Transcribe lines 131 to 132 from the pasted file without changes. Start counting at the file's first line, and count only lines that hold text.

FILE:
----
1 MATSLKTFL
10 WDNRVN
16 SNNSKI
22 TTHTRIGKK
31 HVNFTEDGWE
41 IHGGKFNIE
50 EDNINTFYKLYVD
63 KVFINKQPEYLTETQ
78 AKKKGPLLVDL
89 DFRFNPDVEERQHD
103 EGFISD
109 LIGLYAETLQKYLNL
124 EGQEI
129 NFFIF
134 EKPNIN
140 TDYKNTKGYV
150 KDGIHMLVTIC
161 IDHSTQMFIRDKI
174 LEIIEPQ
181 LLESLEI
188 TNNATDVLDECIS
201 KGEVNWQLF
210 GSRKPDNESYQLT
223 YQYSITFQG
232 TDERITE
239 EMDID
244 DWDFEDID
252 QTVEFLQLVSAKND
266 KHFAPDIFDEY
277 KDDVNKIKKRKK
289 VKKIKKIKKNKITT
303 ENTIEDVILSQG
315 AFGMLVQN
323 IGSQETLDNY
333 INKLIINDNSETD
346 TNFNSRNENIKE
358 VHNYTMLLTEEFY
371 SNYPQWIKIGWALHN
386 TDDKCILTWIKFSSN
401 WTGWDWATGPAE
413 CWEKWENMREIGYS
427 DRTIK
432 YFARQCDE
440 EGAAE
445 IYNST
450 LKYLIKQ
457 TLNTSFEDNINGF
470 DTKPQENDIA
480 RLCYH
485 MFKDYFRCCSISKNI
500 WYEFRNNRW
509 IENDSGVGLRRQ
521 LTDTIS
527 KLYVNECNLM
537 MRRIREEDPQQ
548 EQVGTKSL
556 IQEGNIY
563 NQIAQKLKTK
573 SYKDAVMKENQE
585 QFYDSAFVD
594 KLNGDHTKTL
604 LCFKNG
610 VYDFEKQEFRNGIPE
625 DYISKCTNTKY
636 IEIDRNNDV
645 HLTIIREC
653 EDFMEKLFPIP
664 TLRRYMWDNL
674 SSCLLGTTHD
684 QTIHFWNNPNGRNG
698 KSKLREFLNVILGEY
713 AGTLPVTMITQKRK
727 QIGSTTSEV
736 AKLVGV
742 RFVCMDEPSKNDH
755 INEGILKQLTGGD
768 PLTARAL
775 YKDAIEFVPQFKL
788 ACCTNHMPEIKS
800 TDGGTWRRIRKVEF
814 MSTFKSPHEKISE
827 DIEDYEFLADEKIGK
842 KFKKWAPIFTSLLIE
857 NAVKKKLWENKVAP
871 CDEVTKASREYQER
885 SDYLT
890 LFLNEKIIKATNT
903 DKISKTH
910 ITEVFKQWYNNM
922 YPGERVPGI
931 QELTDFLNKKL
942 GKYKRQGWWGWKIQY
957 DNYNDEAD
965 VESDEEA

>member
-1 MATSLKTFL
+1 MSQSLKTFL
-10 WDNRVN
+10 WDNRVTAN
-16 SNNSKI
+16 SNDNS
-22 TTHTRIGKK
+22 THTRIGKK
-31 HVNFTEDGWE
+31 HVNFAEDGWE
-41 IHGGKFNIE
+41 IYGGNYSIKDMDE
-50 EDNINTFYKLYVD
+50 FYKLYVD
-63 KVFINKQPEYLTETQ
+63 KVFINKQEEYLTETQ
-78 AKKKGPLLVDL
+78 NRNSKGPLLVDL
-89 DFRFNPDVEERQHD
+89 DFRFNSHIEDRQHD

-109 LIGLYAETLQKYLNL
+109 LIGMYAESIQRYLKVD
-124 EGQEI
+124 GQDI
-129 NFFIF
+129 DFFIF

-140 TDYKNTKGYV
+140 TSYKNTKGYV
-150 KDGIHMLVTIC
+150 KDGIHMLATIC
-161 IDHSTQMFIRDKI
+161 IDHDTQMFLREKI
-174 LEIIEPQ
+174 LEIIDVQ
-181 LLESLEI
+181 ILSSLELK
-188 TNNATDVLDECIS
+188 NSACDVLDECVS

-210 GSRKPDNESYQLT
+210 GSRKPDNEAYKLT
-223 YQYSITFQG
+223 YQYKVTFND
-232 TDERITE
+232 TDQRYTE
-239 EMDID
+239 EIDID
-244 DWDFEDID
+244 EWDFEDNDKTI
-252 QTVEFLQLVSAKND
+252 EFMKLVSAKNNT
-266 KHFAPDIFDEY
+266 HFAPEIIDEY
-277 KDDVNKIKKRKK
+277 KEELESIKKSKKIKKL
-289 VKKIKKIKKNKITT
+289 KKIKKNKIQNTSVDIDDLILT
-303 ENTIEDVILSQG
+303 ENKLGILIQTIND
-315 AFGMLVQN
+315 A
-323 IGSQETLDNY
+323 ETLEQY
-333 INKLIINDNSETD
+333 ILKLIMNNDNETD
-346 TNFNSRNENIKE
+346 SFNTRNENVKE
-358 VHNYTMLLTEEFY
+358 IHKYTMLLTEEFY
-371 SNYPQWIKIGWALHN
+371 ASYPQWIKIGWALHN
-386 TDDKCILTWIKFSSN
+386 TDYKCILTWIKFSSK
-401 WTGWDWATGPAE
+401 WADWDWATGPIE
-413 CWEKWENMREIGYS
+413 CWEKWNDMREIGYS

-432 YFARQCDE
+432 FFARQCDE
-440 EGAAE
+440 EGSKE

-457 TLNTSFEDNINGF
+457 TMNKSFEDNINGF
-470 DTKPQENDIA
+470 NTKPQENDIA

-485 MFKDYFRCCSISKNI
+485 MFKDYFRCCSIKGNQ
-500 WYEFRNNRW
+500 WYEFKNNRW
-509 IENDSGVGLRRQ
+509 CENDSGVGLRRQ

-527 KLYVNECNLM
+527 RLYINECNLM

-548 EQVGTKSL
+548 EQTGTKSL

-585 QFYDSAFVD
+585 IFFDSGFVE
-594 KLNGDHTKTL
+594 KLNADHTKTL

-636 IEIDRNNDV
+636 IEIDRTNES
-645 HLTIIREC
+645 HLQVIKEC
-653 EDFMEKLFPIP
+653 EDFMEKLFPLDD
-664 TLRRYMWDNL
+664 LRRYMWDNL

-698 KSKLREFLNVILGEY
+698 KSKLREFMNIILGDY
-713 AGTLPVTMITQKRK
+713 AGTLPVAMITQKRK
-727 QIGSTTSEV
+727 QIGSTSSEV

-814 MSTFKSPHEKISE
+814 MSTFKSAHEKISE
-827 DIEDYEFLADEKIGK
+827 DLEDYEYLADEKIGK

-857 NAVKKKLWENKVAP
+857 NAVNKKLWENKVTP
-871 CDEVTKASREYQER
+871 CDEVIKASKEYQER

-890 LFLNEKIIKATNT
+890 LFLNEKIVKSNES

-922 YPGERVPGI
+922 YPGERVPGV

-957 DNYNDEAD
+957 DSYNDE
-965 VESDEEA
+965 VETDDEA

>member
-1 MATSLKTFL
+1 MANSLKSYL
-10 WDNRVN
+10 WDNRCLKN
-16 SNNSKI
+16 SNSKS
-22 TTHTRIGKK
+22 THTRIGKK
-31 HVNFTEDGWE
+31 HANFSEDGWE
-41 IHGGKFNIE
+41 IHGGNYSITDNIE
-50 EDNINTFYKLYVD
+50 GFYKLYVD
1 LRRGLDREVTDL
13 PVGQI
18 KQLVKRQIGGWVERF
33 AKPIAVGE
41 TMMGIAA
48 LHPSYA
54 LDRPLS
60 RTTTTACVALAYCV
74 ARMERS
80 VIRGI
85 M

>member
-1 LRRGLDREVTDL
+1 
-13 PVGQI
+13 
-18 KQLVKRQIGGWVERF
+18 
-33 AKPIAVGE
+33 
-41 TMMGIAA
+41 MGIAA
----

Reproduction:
+181 ILSSLELK
-188 TNNATDVLDECIS